Toki Underground lures me back again and again, for dinners as well as weekday and weekend lunches. All good. I’m a creature of habit here: the pork dumplings, fried chicken steamed buns, Toki Classic ramen, chocolate chip cookies and, always, a round of beers for the kitchen. It is a rock-and-roll, hipster, skateboard, Asian thrill ride and chef/owner Erik Bruner-Yang is as pleasant as he is creative and talented. Climb the dark stairs to a culinary good time.

1234 H Street Northeast
The entrance to Toki Underground from H Street.
All the seating at Toki is counter-style, including some with a view of the kitchen.
A view of H Street from Toki.
Toki Underground.
A summer cocktail at Toki Underground.
Daniel Boulud’s DBGB Kitchen + Bar is only months old and with each month it gets better and better. Daniel is a long-time friend, and I cheer and support him, but friendship has nothing to do with why I crave the seared duck breast, the creamy boudin blanc, the golden fried chicken, the steak tartare, the soups and the burgers, not to forget the glass-enclosed jazzy CityCenter vibe. For my Christmas Eve lunch with Lyndon Boozer, I had the juicy “Yankee” cheeseburger, which I’d been ogling on previous visits. New Year’s Resolution: entice 7 kindred spirits to gather for the feast that is called the “Whole Hog.”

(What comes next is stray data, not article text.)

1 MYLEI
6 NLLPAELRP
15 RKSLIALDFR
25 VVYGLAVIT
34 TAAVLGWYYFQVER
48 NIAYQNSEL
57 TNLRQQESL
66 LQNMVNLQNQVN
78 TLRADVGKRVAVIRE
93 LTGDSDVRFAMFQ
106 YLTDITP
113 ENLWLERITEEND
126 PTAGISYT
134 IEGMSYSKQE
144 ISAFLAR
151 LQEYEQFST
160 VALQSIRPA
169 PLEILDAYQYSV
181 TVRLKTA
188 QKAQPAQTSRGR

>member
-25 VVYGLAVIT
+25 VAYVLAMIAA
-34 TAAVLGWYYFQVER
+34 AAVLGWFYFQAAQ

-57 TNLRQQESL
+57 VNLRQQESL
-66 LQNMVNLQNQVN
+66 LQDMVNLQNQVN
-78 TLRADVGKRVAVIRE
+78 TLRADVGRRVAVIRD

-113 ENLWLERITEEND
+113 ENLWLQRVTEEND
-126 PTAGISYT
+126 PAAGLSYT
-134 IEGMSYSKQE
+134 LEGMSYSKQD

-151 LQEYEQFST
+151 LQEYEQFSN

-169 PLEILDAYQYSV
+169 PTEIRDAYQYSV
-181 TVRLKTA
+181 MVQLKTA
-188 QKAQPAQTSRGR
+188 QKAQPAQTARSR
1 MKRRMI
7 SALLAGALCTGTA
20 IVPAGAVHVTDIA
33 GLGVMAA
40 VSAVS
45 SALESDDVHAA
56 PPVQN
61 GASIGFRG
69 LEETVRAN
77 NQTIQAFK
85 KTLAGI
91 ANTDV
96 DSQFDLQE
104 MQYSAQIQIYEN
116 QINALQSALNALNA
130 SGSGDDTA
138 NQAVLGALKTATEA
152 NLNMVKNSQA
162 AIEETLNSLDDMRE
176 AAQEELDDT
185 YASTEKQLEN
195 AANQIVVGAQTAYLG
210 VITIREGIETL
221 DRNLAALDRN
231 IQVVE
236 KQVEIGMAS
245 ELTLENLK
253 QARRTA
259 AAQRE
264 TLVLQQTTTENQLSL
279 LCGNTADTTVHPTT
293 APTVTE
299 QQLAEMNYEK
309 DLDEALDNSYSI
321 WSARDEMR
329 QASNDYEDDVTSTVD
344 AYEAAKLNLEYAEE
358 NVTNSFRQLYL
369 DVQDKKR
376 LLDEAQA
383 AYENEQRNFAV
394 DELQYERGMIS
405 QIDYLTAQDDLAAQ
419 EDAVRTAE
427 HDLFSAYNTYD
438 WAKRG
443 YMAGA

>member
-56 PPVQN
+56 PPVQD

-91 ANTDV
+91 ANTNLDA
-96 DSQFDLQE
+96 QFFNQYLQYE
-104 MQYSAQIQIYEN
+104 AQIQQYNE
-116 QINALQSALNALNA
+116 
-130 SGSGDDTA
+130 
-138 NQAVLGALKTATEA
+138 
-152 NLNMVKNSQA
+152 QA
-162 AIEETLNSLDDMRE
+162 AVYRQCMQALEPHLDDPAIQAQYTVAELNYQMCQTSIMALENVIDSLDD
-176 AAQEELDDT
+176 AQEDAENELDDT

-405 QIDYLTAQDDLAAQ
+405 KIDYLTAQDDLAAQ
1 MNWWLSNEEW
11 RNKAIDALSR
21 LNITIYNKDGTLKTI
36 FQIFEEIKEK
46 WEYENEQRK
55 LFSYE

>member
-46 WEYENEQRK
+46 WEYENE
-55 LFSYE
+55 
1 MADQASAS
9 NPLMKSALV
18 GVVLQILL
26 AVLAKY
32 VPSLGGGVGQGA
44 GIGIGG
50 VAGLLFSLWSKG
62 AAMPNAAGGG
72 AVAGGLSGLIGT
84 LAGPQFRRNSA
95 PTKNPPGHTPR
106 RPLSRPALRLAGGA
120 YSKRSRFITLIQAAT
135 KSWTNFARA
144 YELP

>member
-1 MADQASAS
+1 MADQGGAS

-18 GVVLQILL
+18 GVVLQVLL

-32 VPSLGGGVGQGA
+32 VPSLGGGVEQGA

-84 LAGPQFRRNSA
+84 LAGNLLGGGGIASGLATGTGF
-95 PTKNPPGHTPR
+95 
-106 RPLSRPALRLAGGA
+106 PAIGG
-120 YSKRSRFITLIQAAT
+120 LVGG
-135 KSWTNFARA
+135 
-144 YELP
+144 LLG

931 H Street Northwest
DGBG Kitchen + Bar.
Daniel Boulud opened DGBG Kitchen + Bar in Washington in 2014. Daniel Boulud with French Ambassador Gerard Araud at DBGB.
The "Yankee" burger at DBGB.
DBGB fried chicken.
The bar room at DBGB. There are two more dining areas as well as upstairs private rooms.
• Mother’s Day lunch at Fiola Mare couldn’t have been better. A sunny day, overlooking the Potomac River, starting with the refreshing Spring Garden cocktail, followed by the spectacular seafood platter with oysters, clams, lobster, mussels, scallops, jellyfish salad, tuna tartare, Alaskan King Crab legs, and other raw and cooked delicacies. The iced platter is expensive at $75 for the small or $140 for the large, but it is a meal in itself. Start with the excellent Colors of the Garden salad. Their coconut sorbet is the perfect ending. It was also the ideal spot to dine and watch the July 4th fireworks.

3050 K Street Northwest
Fourth of July at Fiola Mare (w/ Pierce Brosnan, David Gregory and fireworks all in view).
Perched on the Potomac, with the Kennedy Center in the distance.
A view to Fiola Mare's kitchen from where the First Family dined.
Sunny daytime at Fiola Mare. The big glass doors are pulled open to the breezes.
Spring Garden vodka cocktail. The colors of the Garden salad.
Fiola Mare's seafood platter.
Taqueria Nacional is a darling nook on T Street off 14th  that produces thoughtful, tasty and authentic Mexican. I order shrimp or carnitas tacos, occasionally toastados, and their fresh fruit drink of the day. The guacamole is just right. Also tempting on the menu, Heuvos Rancheros. Created by chef Ann Cashion, Taqueria seems to get it all right and, more good news, they also deliver!

1409 T Street Northwest
Taqueria Nacional.
Taqueria Nacional is a nook, but its a great nook.